Wednesday, January 04, 2012
Reflections for the Winter of My Soul
An appropriate title, given we're in the bleak midwinter, and part of the reason I decided to re-read this Kane story by Karl Edward Wagner. Temperatures dipped into the teens last night and a wolfish wind came howling around the windows. It put me in mind of Wagner's creepy winter's tale, so I took down my copy of the Nightshade Press complete stories of Kane and followed Wagner's hero-villain into the teeth of a blizzard.
I only thought I was feeling the cold before. Once Wagner began to describe Kane's arduous trek through a whiteout nightmare I could almost feel the snow brushing against my skin. Reflections picks up some time after the events of the Kane novel Dark Crusade. Kane has taken a horrible vengeance on the prophet of Sataki but the few surviving priests of the order are tracking Kane relentlessly. Kane's flight takes him into the ice wastes where he soon finds himself lost in a snowstorm that he suspects may be of sorcerous origins.
Kane and his exhausted horse stumble upon a castle or manor house in the snow covered forest, where Kane collapses at the front door. He awakens to meet his host, his host's daughter, the host's son, a grouchy physician, a minstrel, and a few other characters. One of these folks thinks he's a werewolf. One of them really is a werewolf.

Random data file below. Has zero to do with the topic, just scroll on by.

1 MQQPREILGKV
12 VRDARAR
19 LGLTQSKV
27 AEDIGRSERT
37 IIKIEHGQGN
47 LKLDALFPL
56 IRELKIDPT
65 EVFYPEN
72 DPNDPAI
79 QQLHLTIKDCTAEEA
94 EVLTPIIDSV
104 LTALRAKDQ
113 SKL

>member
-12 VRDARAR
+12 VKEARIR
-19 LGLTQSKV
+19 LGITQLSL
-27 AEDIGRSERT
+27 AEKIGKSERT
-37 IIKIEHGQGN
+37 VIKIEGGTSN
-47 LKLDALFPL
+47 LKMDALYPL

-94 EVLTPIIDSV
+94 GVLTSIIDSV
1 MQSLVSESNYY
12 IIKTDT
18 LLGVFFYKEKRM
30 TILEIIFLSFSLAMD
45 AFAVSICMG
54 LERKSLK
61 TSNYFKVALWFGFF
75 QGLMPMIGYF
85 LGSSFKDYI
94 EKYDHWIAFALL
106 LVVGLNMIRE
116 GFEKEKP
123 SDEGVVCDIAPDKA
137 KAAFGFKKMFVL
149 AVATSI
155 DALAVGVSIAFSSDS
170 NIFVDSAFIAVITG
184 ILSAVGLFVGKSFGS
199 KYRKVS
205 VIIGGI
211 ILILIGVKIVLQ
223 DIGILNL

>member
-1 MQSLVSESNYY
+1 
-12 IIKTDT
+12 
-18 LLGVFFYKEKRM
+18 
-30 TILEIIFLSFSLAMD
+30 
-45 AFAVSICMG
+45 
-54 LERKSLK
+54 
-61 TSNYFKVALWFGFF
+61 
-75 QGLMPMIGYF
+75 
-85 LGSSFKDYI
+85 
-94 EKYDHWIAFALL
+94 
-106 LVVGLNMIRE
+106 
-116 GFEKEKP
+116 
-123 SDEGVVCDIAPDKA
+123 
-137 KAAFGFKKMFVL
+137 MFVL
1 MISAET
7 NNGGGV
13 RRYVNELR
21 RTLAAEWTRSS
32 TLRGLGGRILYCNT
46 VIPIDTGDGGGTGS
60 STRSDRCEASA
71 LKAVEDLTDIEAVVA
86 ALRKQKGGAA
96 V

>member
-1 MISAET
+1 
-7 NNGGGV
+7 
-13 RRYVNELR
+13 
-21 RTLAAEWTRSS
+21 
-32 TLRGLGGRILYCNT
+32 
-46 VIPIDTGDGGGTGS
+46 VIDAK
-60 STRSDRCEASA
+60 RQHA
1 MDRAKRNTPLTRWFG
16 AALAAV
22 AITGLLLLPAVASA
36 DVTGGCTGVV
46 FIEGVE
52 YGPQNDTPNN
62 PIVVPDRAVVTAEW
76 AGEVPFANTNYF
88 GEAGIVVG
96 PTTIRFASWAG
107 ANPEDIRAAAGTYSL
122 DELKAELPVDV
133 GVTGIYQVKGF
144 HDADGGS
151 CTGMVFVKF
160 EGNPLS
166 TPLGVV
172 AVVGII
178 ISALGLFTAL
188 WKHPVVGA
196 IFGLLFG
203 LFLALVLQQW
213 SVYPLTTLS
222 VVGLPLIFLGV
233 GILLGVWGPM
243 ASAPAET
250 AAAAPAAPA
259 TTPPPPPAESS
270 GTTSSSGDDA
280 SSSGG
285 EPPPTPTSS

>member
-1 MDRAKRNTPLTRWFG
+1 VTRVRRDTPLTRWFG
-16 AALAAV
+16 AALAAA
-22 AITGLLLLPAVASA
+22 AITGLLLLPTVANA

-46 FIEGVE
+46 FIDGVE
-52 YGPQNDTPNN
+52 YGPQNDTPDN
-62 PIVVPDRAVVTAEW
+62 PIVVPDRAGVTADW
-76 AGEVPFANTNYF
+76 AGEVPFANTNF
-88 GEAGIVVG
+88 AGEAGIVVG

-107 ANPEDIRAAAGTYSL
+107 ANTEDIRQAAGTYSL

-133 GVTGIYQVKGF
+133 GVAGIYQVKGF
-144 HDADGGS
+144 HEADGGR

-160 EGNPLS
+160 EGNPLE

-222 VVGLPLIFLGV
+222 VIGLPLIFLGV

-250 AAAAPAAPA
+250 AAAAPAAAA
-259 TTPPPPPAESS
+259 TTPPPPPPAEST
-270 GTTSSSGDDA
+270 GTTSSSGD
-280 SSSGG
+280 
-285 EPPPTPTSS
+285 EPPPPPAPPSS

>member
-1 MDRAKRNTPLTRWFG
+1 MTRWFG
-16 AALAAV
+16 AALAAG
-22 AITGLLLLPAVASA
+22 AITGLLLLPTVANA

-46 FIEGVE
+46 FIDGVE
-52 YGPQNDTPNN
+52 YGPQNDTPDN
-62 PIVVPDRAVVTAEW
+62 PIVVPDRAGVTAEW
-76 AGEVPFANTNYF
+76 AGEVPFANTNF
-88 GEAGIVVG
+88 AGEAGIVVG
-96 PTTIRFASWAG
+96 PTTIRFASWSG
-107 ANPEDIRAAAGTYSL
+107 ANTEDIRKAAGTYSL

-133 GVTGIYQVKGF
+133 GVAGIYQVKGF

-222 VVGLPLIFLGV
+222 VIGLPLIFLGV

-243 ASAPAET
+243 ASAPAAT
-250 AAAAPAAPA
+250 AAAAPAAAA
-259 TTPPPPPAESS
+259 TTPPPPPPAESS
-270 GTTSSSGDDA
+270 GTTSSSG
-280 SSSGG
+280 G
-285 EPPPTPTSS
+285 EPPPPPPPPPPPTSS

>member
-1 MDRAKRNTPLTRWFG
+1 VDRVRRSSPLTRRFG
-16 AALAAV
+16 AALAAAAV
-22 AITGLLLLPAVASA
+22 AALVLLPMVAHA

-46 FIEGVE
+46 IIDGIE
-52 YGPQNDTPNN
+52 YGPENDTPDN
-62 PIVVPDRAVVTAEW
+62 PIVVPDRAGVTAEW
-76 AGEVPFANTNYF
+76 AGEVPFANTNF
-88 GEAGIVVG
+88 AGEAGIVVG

This is one of my favorite Kane stories, and not surprisingly one that has been optioned for a movie. (Though I think it's stuck in development hell.) The gloomy snow bound setting and the sinister cast, any of whom could be the werewolf, makes for a house party that would have sent Hercule Poirot running into the snow. There's much suspense and quite a bit of action as Kane faces foes human, animal, and supernatural. There's also a lot of the Gothic atmosphere Karl Edward Wagner was so fond of. It's not surprising that dark old castles feature in so many of Wagner's stories, as this is the classic Gothic setting. There's also the sort of virginal heroine who was so beloved of the classic Gothic authors. Well, unless she's the werewolf. Wagner does a good job of keeping the reader guessing the identity of the creature. Just when you think you've got it figured out, Wagner tosses a red herring your way.
Whoever the werewolf is, he or she squares off against Kane in a final battle that's both harrowing and well thought out. Once Kane realizes that he has to take on the werewolf hand to hand, he goes into it with all his skill and his centuries of knowledge. Kane, in case you've forgotten, is the biblical Cain, the first killer and still the best.
I recall thinking, a few years ago, when I first saw the Doctor Who episode Tooth and Claw, with its well realized CGI werewolf, that we finally have the special effects technology to do Reflections justice. In fact I also wondered if the writer of Tooth and Claw might have read Wagner's story. There aren't many similarities, but there are a few. I do think it would make an excellent movie.
Anyway, I was reminded as I reread Reflections For the Winter of My Soul (Great title!) what a good writer Karl Edward Wagner was. The man could not only spin a tale, but he could do so with such vivid imagery that he put you right there in the middle of the action. Just read those first few pages where Kane is fighting his way through the blizzard and I think you'll see what I mean. And then hang around until the werewolf shows up.